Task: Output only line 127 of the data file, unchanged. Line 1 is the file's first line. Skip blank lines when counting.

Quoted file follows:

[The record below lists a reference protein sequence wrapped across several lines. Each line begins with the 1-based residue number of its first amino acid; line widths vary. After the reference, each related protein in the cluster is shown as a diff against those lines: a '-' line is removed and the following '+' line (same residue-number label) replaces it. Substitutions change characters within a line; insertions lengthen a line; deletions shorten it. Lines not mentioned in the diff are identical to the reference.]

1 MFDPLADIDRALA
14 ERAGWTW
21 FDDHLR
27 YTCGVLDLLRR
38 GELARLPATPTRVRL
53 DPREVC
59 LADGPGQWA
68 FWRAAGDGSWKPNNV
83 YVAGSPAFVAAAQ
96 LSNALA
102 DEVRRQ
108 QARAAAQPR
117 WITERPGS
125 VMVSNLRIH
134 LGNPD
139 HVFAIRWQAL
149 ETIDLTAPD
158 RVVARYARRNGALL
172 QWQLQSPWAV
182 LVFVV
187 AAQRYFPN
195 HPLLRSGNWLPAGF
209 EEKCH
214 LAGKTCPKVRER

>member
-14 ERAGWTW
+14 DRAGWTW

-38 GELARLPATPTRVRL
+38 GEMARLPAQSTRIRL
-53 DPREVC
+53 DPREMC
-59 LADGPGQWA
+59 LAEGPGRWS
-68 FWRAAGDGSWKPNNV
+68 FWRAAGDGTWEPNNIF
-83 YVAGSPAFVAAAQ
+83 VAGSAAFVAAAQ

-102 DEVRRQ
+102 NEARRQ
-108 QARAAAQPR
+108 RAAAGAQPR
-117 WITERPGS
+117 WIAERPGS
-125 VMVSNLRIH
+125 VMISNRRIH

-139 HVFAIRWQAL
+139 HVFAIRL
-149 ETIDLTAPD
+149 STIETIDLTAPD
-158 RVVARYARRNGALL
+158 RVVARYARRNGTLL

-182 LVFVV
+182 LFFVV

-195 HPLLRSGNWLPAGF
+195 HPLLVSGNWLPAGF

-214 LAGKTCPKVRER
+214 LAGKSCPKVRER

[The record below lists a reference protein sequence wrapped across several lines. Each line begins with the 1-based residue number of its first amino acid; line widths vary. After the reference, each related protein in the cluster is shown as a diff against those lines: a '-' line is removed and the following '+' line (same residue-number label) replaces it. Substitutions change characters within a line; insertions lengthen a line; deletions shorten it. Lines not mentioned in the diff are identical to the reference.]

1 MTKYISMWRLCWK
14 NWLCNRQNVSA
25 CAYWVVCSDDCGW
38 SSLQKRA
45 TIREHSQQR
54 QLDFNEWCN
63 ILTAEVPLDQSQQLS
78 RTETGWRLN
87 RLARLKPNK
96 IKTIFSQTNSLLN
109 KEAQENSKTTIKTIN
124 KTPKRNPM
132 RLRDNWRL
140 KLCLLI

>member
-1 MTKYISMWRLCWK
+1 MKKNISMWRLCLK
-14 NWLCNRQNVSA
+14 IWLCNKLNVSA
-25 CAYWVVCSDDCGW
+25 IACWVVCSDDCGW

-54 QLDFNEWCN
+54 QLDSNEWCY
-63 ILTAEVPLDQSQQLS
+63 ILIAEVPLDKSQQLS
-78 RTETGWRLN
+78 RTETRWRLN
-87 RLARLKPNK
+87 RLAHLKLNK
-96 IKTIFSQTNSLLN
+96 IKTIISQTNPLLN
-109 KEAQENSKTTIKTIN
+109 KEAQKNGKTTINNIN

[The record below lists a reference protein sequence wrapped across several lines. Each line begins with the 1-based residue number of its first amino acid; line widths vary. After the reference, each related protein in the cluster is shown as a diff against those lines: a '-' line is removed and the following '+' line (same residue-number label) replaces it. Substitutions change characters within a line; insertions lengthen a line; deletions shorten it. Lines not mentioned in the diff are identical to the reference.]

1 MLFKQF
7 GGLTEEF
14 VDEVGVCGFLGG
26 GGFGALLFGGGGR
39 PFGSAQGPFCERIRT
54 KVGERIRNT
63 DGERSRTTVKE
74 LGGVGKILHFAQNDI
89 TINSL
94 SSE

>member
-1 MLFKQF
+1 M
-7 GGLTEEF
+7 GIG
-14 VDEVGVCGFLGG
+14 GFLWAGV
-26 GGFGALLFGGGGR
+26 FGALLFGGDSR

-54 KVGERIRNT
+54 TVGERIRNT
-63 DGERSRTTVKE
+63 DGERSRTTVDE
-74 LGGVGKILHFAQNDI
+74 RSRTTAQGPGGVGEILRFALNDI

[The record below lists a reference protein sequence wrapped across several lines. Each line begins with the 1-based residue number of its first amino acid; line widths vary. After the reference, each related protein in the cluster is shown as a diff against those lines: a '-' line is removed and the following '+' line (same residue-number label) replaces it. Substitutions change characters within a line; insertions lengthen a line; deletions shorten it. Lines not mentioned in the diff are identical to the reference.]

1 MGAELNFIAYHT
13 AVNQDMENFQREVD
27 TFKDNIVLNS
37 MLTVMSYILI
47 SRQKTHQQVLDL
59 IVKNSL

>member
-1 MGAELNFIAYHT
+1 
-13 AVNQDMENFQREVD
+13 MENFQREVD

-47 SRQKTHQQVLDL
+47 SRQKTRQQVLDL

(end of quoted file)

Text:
-1 MGAELNFIAYHT